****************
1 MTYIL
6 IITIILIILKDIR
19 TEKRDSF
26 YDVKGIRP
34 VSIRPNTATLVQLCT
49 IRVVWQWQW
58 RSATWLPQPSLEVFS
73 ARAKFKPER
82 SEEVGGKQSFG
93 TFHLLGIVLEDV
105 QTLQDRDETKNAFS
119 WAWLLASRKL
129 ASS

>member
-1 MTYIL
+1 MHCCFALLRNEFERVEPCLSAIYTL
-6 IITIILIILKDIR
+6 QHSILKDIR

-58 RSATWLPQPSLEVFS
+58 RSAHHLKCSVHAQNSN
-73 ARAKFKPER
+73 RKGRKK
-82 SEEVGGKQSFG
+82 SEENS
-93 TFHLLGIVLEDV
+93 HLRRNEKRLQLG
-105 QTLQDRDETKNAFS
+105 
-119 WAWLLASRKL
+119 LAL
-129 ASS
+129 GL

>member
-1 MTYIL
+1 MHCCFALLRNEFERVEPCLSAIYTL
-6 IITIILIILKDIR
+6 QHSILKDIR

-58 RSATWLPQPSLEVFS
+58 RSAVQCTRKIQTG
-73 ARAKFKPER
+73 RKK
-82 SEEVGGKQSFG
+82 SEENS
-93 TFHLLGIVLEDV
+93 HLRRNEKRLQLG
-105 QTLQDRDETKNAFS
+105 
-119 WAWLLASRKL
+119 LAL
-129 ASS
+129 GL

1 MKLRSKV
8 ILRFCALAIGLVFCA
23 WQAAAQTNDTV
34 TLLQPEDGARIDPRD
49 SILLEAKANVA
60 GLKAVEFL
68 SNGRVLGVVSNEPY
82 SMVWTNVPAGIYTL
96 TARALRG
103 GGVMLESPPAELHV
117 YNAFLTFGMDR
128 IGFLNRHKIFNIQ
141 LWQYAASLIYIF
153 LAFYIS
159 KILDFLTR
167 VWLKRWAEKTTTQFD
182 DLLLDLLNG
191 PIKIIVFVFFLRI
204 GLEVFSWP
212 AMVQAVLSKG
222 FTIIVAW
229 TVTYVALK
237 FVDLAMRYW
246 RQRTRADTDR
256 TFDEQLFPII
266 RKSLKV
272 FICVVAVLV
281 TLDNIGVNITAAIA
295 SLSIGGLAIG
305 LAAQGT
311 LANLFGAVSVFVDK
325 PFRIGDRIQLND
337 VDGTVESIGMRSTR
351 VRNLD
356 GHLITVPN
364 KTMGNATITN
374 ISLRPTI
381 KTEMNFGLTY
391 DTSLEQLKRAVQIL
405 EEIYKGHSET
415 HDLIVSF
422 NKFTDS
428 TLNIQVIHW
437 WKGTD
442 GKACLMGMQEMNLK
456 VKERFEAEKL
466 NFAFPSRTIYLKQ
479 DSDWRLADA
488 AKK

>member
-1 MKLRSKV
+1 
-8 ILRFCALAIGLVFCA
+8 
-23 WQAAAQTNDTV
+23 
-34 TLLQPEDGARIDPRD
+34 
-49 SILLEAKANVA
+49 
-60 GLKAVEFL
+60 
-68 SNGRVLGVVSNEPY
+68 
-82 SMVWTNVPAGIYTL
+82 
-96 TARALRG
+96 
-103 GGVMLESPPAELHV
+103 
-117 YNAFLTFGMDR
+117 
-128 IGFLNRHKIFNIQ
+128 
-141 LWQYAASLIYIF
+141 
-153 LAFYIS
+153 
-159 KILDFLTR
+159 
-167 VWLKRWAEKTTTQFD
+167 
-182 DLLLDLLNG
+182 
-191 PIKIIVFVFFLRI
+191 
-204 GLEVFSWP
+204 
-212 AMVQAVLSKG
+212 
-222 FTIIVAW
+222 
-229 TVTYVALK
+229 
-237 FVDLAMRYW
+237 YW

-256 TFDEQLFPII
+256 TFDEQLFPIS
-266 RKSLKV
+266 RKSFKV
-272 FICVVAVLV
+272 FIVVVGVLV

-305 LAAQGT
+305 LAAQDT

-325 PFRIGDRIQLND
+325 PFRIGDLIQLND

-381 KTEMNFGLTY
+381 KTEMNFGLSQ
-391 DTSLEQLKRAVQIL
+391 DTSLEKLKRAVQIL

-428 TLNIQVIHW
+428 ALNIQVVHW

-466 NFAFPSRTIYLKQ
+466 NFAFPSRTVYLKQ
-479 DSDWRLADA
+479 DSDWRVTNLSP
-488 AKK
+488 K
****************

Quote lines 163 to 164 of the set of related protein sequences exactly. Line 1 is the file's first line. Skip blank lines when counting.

+428 ALNIQVVHW

-466 NFAFPSRTIYLKQ